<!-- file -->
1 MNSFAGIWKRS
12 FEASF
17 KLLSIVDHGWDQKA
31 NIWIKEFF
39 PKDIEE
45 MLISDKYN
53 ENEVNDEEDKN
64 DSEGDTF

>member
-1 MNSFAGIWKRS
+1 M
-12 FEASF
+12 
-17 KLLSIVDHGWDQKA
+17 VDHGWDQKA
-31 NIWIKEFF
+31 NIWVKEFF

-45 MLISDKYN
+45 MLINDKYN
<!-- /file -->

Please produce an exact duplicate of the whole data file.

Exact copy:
1 MNSFAGIWKRS
12 FEASF
17 KLLSIVDHGWDQKA
31 NIWIKEFF
39 PKDIEE
45 MLISDKYN
53 ENEVNDEEDKN
64 DSEGDTF

>member
-1 MNSFAGIWKRS
+1 M
-12 FEASF
+12 
-17 KLLSIVDHGWDQKA
+17 VDHGWDQKA
-31 NIWIKEFF
+31 NIWVKEFF

-45 MLISDKYN
+45 MLINDKYN